Published: Tue, August 07, 2018
Sci-tech | By Patricia Wade

Elon Musk's SpaceX successfully re-launches rocket

Elon Musk's SpaceX successfully re-launches rocket

The company aims for the Block 5 rocket to be used as many as 10 or more times in a row, with little or no maintenance between launches.

SpaceX has successfully reused the first Falcon 9 Block 5 booster less than three months after the rocket's major reliability and reusability upgrade debuted.

The rocket's first stage made a successful landing on the "Of Course I Still Love You" drone ship. It became the 28th booster that SpaceX has ever recovered.

Today's launch lofted the Merah Putih satellite to a high geostationary transfer orbit.

In the tiny hours of Tuesday morning, SpaceX launched an Indonesian satellite in its 15th flight this year.

A few minutes after separation, three of the first stage's nine engines re-ignited to slow the booster for entry back into the discernible atmosphere, using four titanium "grid fins" at the top of the rocket to maintain its orientation and trajectory.

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Just by looking at the massive reduction in time, we can assume SpaceX has been working on the reusability of the blocks with good success. "We are going to be very rigorous in taking this rocket apart and confirming our design assumptions to be confident that it is indeed able to be reused without taking it apart", Musk said.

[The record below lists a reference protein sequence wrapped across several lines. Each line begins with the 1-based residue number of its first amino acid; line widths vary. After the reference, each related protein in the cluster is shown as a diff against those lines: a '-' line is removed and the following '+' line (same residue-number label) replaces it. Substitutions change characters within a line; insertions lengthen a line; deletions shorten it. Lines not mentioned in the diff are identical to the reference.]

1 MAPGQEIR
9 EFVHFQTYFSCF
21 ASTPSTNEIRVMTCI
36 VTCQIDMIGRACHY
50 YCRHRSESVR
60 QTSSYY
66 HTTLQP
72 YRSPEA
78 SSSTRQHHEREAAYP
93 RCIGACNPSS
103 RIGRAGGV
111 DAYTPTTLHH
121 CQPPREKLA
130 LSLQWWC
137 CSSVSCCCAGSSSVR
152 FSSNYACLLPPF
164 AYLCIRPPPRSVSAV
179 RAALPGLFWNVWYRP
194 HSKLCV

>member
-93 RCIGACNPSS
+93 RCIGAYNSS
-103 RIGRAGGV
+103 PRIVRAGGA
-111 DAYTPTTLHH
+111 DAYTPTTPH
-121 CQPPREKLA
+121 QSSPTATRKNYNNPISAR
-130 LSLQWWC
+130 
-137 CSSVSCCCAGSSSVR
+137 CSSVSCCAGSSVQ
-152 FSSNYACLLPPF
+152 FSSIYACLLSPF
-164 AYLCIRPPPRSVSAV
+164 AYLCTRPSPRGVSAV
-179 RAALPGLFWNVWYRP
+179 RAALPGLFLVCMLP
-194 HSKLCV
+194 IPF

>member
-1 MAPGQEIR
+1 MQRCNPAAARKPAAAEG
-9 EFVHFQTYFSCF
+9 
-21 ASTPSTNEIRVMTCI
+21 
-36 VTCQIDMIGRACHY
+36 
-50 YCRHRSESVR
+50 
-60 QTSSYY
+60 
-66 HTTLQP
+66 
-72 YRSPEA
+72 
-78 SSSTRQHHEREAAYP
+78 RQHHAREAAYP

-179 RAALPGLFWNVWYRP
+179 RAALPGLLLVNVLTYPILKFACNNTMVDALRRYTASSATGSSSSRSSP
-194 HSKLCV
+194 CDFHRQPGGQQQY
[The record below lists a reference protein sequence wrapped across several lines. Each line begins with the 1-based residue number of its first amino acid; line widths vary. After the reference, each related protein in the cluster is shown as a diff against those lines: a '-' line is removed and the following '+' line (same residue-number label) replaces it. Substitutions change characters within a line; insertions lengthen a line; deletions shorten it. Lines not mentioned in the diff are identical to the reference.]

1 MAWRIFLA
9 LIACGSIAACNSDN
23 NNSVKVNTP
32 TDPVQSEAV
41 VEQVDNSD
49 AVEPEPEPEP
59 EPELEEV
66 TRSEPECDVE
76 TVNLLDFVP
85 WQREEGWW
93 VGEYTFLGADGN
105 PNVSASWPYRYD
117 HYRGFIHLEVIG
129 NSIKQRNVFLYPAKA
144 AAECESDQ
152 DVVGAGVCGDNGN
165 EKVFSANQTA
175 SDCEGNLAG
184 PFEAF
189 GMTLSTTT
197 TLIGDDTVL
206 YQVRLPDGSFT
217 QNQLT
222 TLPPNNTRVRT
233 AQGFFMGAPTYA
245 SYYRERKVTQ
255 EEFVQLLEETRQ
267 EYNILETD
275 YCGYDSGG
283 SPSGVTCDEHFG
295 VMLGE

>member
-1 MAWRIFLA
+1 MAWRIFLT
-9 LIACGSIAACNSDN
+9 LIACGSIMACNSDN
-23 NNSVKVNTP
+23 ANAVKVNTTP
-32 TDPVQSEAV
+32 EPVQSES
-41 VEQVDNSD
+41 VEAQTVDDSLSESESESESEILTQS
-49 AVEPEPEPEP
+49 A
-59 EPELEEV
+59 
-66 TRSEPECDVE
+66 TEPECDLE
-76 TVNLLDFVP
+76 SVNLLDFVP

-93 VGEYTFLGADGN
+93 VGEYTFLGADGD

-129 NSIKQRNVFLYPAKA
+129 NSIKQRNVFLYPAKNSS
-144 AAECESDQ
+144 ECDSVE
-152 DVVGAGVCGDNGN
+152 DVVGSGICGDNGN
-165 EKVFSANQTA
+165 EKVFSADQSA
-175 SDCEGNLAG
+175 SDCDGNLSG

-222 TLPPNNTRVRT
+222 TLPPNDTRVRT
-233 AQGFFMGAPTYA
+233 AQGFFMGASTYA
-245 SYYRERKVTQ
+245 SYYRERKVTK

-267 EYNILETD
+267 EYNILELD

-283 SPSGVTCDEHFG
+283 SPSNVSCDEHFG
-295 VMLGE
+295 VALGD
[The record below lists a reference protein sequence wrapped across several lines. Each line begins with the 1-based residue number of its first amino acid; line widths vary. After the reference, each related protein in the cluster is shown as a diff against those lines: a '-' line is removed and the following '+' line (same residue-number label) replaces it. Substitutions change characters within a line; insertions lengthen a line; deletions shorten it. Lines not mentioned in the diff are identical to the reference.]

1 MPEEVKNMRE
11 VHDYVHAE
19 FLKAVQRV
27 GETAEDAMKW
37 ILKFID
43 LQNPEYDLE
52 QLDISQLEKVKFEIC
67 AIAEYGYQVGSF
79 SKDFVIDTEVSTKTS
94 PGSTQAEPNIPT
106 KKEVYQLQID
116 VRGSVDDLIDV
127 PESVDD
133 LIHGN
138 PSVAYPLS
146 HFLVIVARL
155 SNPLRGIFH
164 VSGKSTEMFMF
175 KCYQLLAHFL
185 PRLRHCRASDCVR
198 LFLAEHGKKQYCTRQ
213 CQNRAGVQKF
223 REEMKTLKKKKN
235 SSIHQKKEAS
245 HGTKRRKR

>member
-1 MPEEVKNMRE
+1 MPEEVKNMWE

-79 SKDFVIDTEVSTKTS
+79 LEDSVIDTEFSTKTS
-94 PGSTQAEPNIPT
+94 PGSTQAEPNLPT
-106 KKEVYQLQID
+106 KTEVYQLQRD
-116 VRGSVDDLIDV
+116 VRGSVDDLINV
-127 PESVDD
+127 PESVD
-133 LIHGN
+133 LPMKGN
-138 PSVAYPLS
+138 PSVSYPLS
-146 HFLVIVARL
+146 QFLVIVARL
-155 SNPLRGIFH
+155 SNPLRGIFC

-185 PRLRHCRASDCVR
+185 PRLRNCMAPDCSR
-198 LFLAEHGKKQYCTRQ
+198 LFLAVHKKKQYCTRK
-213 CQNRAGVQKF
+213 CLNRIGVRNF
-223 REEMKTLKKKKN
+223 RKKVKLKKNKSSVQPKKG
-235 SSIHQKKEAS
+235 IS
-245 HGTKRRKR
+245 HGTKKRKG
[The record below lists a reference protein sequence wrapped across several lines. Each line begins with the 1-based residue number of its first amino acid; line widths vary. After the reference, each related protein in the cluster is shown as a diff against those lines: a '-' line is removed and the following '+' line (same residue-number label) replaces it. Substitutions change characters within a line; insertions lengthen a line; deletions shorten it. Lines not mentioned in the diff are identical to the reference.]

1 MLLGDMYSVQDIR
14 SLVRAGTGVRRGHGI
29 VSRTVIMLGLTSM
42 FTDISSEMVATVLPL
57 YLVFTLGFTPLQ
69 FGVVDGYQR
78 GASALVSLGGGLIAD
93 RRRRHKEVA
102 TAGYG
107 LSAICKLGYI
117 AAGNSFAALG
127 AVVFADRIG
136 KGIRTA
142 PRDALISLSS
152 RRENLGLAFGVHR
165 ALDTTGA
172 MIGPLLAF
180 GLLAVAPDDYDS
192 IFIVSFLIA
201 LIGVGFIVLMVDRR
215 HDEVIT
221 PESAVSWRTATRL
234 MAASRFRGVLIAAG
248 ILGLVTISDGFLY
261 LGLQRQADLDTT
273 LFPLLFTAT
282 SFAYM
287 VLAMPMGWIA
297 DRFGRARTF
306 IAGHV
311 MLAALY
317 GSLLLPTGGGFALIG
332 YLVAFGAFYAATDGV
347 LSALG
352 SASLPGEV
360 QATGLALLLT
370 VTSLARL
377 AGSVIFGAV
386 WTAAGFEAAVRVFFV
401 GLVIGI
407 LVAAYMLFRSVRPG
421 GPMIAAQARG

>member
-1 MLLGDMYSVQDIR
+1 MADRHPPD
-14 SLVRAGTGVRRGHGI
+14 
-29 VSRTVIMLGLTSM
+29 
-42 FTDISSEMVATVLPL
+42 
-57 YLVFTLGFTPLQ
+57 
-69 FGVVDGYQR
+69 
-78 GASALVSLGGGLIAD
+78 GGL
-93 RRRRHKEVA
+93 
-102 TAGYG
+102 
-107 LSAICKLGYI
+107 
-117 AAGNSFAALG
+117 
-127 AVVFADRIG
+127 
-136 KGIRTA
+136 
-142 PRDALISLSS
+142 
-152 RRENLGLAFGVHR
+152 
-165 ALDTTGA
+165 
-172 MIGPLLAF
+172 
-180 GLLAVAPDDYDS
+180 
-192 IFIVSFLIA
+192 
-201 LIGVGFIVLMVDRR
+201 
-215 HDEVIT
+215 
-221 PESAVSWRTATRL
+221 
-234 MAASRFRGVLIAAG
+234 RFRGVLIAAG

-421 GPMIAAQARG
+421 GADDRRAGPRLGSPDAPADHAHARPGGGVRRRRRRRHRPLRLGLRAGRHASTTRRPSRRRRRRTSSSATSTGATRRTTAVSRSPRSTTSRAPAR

At 1:18 a.m. from the Cape Canaveral Air Force Station, the Falcon 9 rocket roared off launch pad 40. So after the May launch, Musk said, "Ironically, we need to take it apart to confirm it does not need to be taken apart", as Ars Technica reports.

Liftoff came on time at 1:19 a.m. ET Tuesday (10:19 p.m. PT Monday) after a trouble-free countdown at Cape Canaveral Air Force Station in Florida. Space Systems Loral of Palo Alto, California, built the satellite ahead of schedule, according to Telkom Indonesia.

"Satellite plays a vital role in our telecommunications infrastructure", said Zulhelfi Abidin, chief technology officer of Telkom Indonesia, in a press release earlier this year. After extensive testing and checkout, the satellite will be put into service. The new satellite will service Indonesia and Southeast Asia.

SpaceX had used Falcon 9 in May to send up a large communications satellite for Bangladesh from Florida.

If launch remains set for August 23, liftoff is scheduled for a window opening at 11:33 p.m. EDT (0333 GMT on August 24).

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